Here, you can find out how to reclaim a vehicle that has been seized under Section 165A of the Road Traffic Act 1988. This means an officer had reasonable grounds to believe that the driver was uninsured or was not driving in accordance with their driving licence.
If your vehicle has been seized for this reason the driver should have received a seizure notice.
You'll find the details of how to reclaim your vehicle and the ID documentation you need to take with you on the seizure notice. You have seven working days to go to the police station listed on the form.
These charges are set by government, not the police, and vary depending on the weight and condition of the vehicle.
Please note, the daily storage charges start from midday on the next working day after the vehicle was seized.
If your vehicle is over three years old and doesn't have a current MOT test pass certificate you can only drive it on a public road from the recovery garage to an MOT testing station. You must:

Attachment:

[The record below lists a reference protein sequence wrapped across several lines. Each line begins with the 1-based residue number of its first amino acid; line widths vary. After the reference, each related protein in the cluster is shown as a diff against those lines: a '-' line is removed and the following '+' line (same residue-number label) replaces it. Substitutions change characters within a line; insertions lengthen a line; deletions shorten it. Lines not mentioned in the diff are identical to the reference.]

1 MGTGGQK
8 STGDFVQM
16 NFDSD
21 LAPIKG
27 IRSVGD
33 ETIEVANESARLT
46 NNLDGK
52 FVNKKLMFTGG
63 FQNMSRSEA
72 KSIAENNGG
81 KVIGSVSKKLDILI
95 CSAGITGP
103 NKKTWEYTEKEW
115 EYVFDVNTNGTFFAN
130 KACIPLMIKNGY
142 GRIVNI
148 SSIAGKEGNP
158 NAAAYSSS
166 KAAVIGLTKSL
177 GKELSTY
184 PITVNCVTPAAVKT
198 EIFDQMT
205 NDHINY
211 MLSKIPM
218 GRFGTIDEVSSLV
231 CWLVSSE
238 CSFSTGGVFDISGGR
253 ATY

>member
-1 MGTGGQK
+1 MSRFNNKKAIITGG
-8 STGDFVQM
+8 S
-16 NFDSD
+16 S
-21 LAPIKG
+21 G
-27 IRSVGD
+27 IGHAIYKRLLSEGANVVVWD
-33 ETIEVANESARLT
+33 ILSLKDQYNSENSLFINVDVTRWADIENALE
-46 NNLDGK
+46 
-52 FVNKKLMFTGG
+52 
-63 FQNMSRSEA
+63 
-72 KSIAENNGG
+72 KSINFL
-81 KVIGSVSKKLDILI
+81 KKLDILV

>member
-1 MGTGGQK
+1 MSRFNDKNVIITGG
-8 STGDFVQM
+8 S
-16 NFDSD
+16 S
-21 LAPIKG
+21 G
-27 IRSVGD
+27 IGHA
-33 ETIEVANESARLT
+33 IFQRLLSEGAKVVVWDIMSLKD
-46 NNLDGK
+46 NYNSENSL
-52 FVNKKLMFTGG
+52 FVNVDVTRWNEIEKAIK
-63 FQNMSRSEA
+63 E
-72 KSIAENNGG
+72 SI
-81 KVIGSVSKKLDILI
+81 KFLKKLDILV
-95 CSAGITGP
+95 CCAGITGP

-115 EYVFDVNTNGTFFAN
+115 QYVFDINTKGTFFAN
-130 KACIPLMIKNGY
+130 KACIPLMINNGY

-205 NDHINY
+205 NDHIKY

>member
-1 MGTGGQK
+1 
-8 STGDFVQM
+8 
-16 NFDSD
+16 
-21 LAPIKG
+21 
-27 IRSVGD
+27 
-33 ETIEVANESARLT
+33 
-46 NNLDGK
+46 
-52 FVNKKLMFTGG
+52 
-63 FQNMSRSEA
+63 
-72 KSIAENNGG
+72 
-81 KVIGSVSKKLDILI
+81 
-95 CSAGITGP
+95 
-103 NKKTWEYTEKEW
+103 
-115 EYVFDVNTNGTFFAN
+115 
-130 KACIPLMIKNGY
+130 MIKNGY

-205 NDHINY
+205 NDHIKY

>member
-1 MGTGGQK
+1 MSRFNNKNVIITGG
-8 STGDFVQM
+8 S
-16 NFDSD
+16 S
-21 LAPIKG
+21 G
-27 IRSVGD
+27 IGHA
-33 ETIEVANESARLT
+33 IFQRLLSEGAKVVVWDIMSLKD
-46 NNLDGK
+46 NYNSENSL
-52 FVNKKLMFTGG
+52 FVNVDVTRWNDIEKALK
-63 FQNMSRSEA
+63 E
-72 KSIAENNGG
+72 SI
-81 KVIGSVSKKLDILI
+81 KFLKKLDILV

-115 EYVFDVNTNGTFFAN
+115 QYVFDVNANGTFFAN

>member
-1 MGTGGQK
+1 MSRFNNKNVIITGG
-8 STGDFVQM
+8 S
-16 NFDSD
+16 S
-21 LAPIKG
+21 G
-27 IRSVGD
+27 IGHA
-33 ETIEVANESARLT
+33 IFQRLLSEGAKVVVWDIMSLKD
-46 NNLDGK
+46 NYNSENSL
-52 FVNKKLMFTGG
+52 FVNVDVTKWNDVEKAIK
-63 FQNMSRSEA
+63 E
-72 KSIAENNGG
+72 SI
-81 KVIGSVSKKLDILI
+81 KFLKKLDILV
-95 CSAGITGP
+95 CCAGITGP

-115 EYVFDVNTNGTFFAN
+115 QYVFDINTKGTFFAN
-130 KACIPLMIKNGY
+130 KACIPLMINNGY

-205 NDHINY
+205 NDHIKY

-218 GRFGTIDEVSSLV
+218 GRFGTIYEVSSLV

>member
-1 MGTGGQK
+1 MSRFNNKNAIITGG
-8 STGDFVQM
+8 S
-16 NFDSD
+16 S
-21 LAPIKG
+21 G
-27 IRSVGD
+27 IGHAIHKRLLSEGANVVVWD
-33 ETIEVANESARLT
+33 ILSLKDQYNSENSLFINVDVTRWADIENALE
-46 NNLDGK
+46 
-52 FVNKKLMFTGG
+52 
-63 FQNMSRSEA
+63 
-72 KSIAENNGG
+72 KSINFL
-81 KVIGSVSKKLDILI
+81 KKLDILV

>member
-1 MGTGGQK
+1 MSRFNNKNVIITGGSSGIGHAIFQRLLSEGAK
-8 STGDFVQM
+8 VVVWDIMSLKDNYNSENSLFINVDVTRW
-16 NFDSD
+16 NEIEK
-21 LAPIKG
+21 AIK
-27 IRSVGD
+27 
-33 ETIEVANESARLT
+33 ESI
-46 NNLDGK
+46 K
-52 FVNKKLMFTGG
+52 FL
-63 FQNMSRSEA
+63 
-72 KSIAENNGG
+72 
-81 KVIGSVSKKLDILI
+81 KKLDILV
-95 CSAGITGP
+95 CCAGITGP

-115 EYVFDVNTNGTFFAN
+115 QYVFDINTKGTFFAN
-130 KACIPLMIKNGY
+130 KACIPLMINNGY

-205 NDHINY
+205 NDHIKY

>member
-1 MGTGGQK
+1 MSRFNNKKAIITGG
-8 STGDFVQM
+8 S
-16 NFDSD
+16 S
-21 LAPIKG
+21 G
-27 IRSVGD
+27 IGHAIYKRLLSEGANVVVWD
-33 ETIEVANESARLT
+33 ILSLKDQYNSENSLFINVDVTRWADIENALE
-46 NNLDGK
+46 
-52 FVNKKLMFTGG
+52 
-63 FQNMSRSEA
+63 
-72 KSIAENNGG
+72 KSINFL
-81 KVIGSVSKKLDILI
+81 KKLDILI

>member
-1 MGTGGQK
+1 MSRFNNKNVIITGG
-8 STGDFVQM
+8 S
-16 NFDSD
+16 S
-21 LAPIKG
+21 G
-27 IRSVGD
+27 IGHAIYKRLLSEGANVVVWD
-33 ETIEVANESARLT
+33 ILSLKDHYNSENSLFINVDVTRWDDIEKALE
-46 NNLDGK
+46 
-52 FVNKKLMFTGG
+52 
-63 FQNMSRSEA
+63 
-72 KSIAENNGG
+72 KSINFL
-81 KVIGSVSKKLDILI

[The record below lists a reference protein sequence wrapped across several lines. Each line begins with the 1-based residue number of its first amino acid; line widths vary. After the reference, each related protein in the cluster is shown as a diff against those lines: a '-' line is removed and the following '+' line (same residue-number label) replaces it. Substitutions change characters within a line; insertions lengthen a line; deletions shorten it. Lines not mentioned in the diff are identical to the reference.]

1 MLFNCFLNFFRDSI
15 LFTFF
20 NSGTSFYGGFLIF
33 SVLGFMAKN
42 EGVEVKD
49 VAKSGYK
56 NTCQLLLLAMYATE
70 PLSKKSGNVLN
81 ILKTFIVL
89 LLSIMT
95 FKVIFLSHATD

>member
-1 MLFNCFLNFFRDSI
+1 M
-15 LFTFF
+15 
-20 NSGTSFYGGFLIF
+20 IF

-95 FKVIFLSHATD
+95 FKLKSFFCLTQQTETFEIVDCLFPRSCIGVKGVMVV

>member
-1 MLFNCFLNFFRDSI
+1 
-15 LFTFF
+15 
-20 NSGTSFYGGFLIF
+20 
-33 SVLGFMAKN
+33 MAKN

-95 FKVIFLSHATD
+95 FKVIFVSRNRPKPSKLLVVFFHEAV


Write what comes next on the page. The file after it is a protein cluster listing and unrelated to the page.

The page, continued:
bring evidence from a garage of a pre-booked MOT appointment, or
arrange recovery at your own expense
If your vehicle has been issued with a PG9 prohibition notice, isn't roadworthy or won’t start
If your vehicle has been issued with a PG9 prohibition notice, isn’t roadworthy or won’t start, you need to arrange for a fully trained, equipped and insured vehicle recovery operator to collect it at your own expense.
Provisional driving licence holders
If you’re driving under a provisional licence you must bring someone who:
is over 21, and
has held a licence for more than three years
Make sure you have L plates on the vehicle.
Things to be aware of
Bring a set of keys, in case the driver (if you weren't the driver) didn't leave the keys in the vehicle.
If your vehicle doesn’t have correct number plates and you’re planning on driving it, you must attach valid replacement plates when you collect it.